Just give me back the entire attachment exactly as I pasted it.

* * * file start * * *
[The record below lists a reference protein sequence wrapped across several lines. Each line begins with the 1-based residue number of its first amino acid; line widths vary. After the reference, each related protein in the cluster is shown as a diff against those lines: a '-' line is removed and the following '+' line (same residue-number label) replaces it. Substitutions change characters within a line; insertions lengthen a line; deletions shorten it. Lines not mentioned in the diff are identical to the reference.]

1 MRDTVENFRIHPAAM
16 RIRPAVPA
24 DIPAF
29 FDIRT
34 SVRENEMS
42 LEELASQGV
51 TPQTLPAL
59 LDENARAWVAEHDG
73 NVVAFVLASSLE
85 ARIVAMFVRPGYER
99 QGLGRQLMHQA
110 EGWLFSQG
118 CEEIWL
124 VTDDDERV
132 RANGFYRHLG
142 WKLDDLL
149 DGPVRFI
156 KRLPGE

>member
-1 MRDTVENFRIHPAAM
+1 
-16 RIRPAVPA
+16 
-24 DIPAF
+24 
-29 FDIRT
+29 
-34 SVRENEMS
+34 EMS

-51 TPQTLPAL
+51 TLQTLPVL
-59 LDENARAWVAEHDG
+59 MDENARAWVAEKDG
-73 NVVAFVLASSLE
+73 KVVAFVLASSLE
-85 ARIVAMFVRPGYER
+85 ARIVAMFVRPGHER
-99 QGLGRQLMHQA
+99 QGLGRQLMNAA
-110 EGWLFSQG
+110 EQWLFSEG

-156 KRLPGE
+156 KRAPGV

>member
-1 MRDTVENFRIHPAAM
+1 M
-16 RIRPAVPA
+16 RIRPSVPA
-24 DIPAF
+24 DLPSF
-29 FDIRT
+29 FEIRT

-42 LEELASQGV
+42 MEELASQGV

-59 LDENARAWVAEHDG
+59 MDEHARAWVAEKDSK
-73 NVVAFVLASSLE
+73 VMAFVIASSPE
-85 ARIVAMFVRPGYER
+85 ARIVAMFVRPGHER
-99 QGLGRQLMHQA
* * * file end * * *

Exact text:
[The record below lists a reference protein sequence wrapped across several lines. Each line begins with the 1-based residue number of its first amino acid; line widths vary. After the reference, each related protein in the cluster is shown as a diff against those lines: a '-' line is removed and the following '+' line (same residue-number label) replaces it. Substitutions change characters within a line; insertions lengthen a line; deletions shorten it. Lines not mentioned in the diff are identical to the reference.]

1 MRDTVENFRIHPAAM
16 RIRPAVPA
24 DIPAF
29 FDIRT
34 SVRENEMS
42 LEELASQGV
51 TPQTLPAL
59 LDENARAWVAEHDG
73 NVVAFVLASSLE
85 ARIVAMFVRPGYER
99 QGLGRQLMHQA
110 EGWLFSQG
118 CEEIWL
124 VTDDDERV
132 RANGFYRHLG
142 WKLDDLL
149 DGPVRFI
156 KRLPGE

>member
-1 MRDTVENFRIHPAAM
+1 
-16 RIRPAVPA
+16 
-24 DIPAF
+24 
-29 FDIRT
+29 
-34 SVRENEMS
+34 EMS

-51 TPQTLPAL
+51 TLQTLPVL
-59 LDENARAWVAEHDG
+59 MDENARAWVAEKDG
-73 NVVAFVLASSLE
+73 KVVAFVLASSLE
-85 ARIVAMFVRPGYER
+85 ARIVAMFVRPGHER
-99 QGLGRQLMHQA
+99 QGLGRQLMNAA
-110 EGWLFSQG
+110 EQWLFSEG

-156 KRLPGE
+156 KRAPGV

>member
-1 MRDTVENFRIHPAAM
+1 M
-16 RIRPAVPA
+16 RIRPSVPA
-24 DIPAF
+24 DLPSF
-29 FDIRT
+29 FEIRT

-42 LEELASQGV
+42 MEELASQGV

-59 LDENARAWVAEHDG
+59 MDEHARAWVAEKDSK
-73 NVVAFVLASSLE
+73 VMAFVIASSPE
-85 ARIVAMFVRPGYER
+85 ARIVAMFVRPGHER
-99 QGLGRQLMHQA